3. In the face of his friends' attempts to convince him otherwise, the blind man remains resolute in his convictions. How does his unwavering commitment to his beliefs inspire you to reflect on the strength of your own convictions and the willingness to stand firm in the face of opposition?
  4. Explore the role of the physician in the story as a catalyst for the blind man's transformation. How does this metaphorical healer resonate with your own experiences of seeking guidance or support on your journey of self-discovery and enlightenment?
  5. Contemplate the significance of the cataract as a symbol of the barriers and limitations that obstruct the blind man's vision. In what ways do you identify with the notion of spiritual blindness and the struggle to see beyond the veil of illusion in your own life?
  6. Reflect on the transformative power of the four simples applied by the physician, which dissolve the grey film and restore the blind man's sight. How does this metaphorical remedy speak to your understanding of the Four Noble Truths and their potential to alleviate suffering and awaken insight?
  7. Consider the implications of the blind man's newfound ability to see the world in all its splendor. How does his journey from darkness to light inspire you to reflect on your own capacity for growth, transformation, and awakening?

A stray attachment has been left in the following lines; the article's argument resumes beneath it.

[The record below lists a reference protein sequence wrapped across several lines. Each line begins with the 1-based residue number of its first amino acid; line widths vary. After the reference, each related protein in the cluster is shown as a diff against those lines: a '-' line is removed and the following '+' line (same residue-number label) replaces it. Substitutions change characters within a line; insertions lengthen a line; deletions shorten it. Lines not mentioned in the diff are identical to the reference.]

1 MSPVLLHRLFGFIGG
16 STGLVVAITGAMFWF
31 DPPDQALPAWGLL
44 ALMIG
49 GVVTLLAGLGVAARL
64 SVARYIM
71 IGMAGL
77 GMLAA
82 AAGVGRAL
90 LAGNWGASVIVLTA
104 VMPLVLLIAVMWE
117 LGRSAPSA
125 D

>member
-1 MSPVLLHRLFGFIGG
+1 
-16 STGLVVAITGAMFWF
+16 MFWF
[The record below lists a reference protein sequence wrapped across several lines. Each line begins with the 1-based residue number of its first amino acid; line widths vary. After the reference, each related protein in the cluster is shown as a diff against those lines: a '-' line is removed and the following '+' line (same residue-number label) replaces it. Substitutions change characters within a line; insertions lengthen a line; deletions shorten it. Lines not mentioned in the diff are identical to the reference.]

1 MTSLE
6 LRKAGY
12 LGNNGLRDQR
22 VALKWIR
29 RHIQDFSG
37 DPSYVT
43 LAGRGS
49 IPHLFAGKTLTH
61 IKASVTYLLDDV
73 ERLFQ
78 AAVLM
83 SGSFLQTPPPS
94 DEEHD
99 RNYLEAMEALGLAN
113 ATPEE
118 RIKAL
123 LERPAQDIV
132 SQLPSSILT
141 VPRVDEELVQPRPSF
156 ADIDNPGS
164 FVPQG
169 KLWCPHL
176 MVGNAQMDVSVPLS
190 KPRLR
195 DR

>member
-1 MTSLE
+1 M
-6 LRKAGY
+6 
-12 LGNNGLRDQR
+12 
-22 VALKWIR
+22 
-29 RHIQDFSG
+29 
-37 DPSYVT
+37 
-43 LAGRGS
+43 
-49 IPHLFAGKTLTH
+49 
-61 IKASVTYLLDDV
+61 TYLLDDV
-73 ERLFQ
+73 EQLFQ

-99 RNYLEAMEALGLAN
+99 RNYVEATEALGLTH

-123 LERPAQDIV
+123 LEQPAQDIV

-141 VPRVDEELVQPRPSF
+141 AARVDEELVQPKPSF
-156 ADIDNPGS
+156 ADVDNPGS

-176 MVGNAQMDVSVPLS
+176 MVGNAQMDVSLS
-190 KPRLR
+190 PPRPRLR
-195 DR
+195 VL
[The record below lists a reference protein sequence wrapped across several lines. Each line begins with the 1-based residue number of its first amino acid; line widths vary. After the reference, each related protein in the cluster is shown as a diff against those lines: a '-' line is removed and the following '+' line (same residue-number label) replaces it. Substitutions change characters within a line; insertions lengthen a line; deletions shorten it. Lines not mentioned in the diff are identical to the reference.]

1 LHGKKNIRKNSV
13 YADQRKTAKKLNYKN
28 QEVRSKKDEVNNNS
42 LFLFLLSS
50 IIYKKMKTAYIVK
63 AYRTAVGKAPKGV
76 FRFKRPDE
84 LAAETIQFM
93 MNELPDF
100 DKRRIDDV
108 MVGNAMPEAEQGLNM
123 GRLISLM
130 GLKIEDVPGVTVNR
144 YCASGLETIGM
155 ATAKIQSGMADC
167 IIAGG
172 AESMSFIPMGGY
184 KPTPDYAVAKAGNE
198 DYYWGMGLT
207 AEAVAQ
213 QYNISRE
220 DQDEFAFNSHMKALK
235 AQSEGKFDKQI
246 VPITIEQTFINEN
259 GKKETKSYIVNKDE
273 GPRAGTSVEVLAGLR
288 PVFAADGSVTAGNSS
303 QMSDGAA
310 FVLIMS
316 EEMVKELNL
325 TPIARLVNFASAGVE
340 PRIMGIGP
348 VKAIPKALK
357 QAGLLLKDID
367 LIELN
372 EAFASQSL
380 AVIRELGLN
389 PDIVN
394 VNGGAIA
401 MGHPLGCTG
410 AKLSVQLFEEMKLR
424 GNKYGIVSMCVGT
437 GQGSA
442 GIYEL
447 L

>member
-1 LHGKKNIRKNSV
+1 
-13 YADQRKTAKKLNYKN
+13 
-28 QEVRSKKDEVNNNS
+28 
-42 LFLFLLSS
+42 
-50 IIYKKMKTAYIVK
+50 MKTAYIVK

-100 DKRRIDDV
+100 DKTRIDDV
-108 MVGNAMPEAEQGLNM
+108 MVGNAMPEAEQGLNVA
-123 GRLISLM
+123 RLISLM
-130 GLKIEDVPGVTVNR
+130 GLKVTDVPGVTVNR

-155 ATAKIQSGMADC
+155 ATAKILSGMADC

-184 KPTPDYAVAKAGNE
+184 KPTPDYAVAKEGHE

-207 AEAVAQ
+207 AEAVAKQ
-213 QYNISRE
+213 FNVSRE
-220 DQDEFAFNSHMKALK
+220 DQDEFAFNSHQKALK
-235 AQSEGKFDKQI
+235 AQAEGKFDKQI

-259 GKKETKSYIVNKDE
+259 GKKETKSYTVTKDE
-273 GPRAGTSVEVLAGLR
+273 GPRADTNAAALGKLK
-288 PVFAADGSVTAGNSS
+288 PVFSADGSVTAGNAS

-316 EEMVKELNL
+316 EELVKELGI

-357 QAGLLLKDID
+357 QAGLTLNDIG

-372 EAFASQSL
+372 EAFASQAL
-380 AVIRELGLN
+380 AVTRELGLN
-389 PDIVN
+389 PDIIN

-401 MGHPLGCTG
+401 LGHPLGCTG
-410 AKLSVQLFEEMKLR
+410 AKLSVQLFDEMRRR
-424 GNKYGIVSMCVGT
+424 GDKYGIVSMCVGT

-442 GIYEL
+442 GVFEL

8. Explore the theme of perception versus reality as depicted in the story. How do the blind man's initial perceptions of the world contrast with the truth revealed to him through the physician's intervention? In what ways do you navigate the complexities of discerning truth from illusion in your own life?
  9. Reflect on the broader spiritual implications of the story, particularly the idea of awakening to deeper truths beyond the surface appearances of reality. How does the story invite you to explore the nature of reality and the quest for spiritual enlightenment in your own journey?
  10. Finally, contemplate the overarching message of the story: the possibility of transcending spiritual blindness and awakening to the luminous reality that lies beyond the veil of illusion. How does this narrative inspire you to cultivate a deeper awareness, insight, and appreciation for the beauty and sacredness of existence in your own life?